Unlike the physical changes, behavioral changes are used to assist in the diagnosis of Alzheimer’s disease. As such, they are present before you as a caregiver can understand how severe they will become. In a sense we are already behind the ball because we are starting to deal with these issues immediately at the time of diagnosis, so the strategy here has less to do with preparation and more to do with identification and quick action. At first this will seem like a lot, and it will be a substantial responsibility.
But unlike physical changes, which crop up at seemingly random times, behavioral changes exist on a spectrum. They start small and continue to increase in severity over time. If you can identify problem areas early, the plans and adjustments that you institute at that time only need to be refined and enhanced as time goes on. Understand what’s happening now, and you will be able to get a glimpse at what will happen down the road.
Early Stage Caregiving
In the first stages of Alzheimer’s disease, the changes in mentality and behavior are often subtle, so look for any deviations from the norm. Do you notice that your loved one has trouble remembering the day of the week? Consider perhaps putting a large calendar in an area of the house that they frequently pass through with the date circled as a gentle reminder. If they forget to put food away or wash the dishes after dinner, try giving them a call around dinnertime asking them if they have done so.
Your loved one should remain as autonomous as possible, so it’s important to ensure that they receive help where and when they need it, but are not badgered to the point that they feel as though you think they are incapable of anything. Your loved one may begin to feel bad about themselves in light of their diagnosis and as a result may shy away from their hobbies and their social and personal commitments. Encourage them to continue to do the things that you both know give them value in their life.
Middle Stage Caregiving
Whatever organizational aides you have put in place should be amplified as the disease progresses. As your loved one continues to struggle with things like time and date, maybe think about getting a clock that says the time, date and day of the week every hour. If reading becomes too difficult, consider screen reading software for the computer or devices that offer spoken instructions. You may find yourself calling more frequently and spending more time at your loved one’s house in order to assist with day-to-day maintenance. Your loved one may begin to need help with personal hygiene and dress, so understand that you may have to experience an undesirable level of intimacy with him or her.
A point that requires separate discussion is that your loved one may experience a series of emotional changes that can be very difficult to deal with as a caregiver. Your loved one may become more agitated, suspicious or angry, and can be prone to acting very aggressively on these feelings. One of the most common scenarios involves misplacing a personal item, and then accusing a loved one of stealing it. This situation can be often avoided by making sure that items of value are placed in one location, say the kitchen or bedside table. That way, they are always where your loved one expects them to be. As the disease progresses, you will encounter other situations and you will become aware of what triggers aggressive or abusive behavior. Every situation will be different but above all: try your hardest not to engage. You need to remember that the disease is acting through your loved one, and you should try not to take any attacks personally. Be observant and attempt to solve problems before they arise. Prevention is better than solution.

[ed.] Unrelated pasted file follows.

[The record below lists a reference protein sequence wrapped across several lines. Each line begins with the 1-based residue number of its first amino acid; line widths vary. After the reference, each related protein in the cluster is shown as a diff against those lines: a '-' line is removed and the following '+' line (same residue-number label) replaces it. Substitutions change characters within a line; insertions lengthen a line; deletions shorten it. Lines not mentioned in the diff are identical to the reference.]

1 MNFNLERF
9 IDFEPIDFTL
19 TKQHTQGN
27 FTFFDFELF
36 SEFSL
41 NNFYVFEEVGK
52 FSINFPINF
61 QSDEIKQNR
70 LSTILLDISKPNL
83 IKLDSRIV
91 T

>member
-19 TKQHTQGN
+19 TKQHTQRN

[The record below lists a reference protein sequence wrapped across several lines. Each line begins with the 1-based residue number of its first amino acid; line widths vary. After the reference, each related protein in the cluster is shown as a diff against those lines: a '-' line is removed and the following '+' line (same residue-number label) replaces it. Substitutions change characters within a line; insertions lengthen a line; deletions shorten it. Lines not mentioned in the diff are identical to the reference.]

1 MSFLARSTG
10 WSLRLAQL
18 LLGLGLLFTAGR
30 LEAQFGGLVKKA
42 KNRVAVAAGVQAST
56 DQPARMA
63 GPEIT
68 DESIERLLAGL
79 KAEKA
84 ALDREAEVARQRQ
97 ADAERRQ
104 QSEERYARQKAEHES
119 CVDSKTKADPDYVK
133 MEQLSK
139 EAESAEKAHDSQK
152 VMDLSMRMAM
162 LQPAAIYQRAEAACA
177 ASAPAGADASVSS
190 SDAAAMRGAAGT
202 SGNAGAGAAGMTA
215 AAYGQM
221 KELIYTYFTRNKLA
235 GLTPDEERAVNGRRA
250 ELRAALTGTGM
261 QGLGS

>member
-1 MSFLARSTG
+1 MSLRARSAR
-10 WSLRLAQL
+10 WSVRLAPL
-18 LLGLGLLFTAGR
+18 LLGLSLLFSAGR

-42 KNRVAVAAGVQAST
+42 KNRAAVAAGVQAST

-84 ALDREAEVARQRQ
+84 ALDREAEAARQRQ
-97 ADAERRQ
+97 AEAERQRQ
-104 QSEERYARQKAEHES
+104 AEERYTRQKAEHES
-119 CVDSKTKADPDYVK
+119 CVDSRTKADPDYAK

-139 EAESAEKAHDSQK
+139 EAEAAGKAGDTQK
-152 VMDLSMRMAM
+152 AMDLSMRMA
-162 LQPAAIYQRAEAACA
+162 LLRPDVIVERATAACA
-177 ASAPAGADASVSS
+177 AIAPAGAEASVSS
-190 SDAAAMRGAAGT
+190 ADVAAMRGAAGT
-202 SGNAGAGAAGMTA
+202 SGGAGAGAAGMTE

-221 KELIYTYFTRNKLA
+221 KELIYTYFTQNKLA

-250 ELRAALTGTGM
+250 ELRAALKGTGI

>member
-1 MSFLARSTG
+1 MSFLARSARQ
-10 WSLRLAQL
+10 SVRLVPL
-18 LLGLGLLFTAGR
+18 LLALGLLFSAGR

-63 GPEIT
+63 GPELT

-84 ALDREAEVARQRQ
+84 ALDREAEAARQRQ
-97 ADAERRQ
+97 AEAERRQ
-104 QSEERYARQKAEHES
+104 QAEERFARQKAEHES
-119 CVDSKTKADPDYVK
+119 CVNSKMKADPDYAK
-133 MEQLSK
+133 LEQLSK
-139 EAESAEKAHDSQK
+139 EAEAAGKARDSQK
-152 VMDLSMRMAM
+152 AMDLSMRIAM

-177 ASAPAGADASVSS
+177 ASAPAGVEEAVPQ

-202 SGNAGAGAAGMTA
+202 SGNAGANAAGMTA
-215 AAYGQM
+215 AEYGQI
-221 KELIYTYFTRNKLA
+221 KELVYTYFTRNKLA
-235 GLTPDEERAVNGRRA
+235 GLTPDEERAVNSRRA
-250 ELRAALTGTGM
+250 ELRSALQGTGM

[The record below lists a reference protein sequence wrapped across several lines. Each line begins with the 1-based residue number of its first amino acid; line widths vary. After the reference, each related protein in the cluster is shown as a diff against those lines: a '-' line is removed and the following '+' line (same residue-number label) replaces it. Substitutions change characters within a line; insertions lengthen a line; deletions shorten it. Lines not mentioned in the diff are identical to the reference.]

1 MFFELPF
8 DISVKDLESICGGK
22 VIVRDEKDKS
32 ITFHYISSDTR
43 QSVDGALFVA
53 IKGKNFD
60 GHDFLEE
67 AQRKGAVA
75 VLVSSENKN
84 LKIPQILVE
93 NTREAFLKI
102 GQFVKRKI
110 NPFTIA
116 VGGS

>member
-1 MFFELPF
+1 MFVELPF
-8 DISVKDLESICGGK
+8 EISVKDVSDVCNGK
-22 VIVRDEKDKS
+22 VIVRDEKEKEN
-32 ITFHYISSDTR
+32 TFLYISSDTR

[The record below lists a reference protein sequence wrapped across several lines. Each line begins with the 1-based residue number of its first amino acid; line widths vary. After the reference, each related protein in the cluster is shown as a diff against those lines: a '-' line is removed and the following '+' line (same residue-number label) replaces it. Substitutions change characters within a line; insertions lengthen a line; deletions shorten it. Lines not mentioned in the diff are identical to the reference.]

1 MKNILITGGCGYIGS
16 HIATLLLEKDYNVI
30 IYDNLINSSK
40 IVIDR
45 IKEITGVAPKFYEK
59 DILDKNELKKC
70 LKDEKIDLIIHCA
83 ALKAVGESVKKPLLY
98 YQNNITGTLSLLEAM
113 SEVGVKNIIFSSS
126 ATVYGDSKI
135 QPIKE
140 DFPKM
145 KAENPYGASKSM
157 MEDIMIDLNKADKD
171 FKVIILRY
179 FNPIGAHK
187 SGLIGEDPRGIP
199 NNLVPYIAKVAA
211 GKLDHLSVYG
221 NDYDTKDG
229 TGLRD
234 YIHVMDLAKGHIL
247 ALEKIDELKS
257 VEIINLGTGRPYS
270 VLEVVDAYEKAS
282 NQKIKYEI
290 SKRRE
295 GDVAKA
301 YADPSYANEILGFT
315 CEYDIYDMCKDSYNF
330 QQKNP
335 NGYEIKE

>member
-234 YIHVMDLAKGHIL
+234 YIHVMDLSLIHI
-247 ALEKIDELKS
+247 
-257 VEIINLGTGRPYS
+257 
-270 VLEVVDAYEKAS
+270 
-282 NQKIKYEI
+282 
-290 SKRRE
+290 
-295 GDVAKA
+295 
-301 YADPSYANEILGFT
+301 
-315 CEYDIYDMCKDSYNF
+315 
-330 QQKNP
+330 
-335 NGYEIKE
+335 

Late Stage Caregiving
At the final stages of care giving, your loved one will experience a general inability to complete even the simplest tasks, coupled with a generalized lack of communication. Your role as a caregiver could not be more important at this stage. Be on the alert constantly, helping your loved one get dressed and eat and use the bathroom, among other things. Since they will most likely not be able to communicate with you, learn to understand how they express discomfort or pain. For example, itching at the genital region can mean that they have to use the bathroom, so act accordingly. If they continue to itch, they may have an infection, so do not be afraid to examine the area. Again, at these stages your loved one depends on you completely, so you must be able to find a way to fulfill this role. Many people decide to bring in medical professionals at this point, such as a home health aide or a hospice care team. Do not be afraid to consider this option: it does not make you an unsatisfactory caregiver. Always be sure to examine the stress that the role of being a caregiver places on your shoulders, in order to ensure that your time with your loved one remains as valuable as possible.